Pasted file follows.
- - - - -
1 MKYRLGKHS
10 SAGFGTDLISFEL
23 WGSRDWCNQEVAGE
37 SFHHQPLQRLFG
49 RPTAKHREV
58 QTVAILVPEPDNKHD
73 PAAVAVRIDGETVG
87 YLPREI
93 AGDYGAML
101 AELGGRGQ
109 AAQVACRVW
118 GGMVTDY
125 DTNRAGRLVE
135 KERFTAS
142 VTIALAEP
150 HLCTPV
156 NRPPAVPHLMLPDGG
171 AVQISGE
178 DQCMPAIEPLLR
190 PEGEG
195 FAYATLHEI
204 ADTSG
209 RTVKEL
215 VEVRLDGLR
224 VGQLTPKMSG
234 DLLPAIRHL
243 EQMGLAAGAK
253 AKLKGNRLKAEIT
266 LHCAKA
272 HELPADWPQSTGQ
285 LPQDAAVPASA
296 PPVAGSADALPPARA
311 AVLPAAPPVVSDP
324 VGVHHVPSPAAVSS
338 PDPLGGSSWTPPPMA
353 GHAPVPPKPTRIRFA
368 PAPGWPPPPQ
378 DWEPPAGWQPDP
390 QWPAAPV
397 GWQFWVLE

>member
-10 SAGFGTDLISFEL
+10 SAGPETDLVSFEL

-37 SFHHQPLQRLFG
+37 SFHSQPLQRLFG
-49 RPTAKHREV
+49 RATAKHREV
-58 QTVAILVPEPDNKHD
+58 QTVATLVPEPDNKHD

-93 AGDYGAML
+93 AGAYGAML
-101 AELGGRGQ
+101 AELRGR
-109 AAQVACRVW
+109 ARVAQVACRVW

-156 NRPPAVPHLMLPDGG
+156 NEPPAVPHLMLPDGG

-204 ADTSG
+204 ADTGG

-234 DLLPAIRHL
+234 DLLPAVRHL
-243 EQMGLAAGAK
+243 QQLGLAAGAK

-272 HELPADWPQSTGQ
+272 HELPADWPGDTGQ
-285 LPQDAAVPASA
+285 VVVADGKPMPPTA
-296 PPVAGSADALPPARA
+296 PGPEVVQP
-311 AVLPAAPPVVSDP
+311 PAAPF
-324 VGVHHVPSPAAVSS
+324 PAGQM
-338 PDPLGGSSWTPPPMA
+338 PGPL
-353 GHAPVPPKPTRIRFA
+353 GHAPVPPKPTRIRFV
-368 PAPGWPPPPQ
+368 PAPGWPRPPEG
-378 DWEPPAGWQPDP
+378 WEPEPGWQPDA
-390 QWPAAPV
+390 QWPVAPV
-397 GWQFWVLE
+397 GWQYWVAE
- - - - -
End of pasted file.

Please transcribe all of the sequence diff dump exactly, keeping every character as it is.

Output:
1 MKYRLGKHS
10 SAGFGTDLISFEL
23 WGSRDWCNQEVAGE
37 SFHHQPLQRLFG
49 RPTAKHREV
58 QTVAILVPEPDNKHD
73 PAAVAVRIDGETVG
87 YLPREI
93 AGDYGAML
101 AELGGRGQ
109 AAQVACRVW
118 GGMVTDY
125 DTNRAGRLVE
135 KERFTAS
142 VTIALAEP
150 HLCTPV
156 NRPPAVPHLMLPDGG
171 AVQISGE
178 DQCMPAIEPLLR
190 PEGEG
195 FAYATLHEI
204 ADTSG
209 RTVKEL
215 VEVRLDGLR
224 VGQLTPKMSG
234 DLLPAIRHL
243 EQMGLAAGAK
253 AKLKGNRLKAEIT
266 LHCAKA
272 HELPADWPQSTGQ
285 LPQDAAVPASA
296 PPVAGSADALPPARA
311 AVLPAAPPVVSDP
324 VGVHHVPSPAAVSS
338 PDPLGGSSWTPPPMA
353 GHAPVPPKPTRIRFA
368 PAPGWPPPPQ
378 DWEPPAGWQPDP
390 QWPAAPV
397 GWQFWVLE

>member
-10 SAGFGTDLISFEL
+10 SAGPETDLVSFEL

-37 SFHHQPLQRLFG
+37 SFHSQPLQRLFG
-49 RPTAKHREV
+49 RATAKHREV
-58 QTVAILVPEPDNKHD
+58 QTVATLVPEPDNKHD

-93 AGDYGAML
+93 AGAYGAML
-101 AELGGRGQ
+101 AELRGR
-109 AAQVACRVW
+109 ARVAQVACRVW

-156 NRPPAVPHLMLPDGG
+156 NEPPAVPHLMLPDGG

-204 ADTSG
+204 ADTGG

-234 DLLPAIRHL
+234 DLLPAVRHL
-243 EQMGLAAGAK
+243 QQLGLAAGAK

-272 HELPADWPQSTGQ
+272 HELPADWPGDTGQ
-285 LPQDAAVPASA
+285 VVVADGKPMPPTA
-296 PPVAGSADALPPARA
+296 PGPEVVQP
-311 AVLPAAPPVVSDP
+311 PAAPF
-324 VGVHHVPSPAAVSS
+324 PAGQM
-338 PDPLGGSSWTPPPMA
+338 PGPL
-353 GHAPVPPKPTRIRFA
+353 GHAPVPPKPTRIRFV
-368 PAPGWPPPPQ
+368 PAPGWPRPPEG
-378 DWEPPAGWQPDP
+378 WEPEPGWQPDA
-390 QWPAAPV
+390 QWPVAPV
-397 GWQFWVLE
+397 GWQYWVAE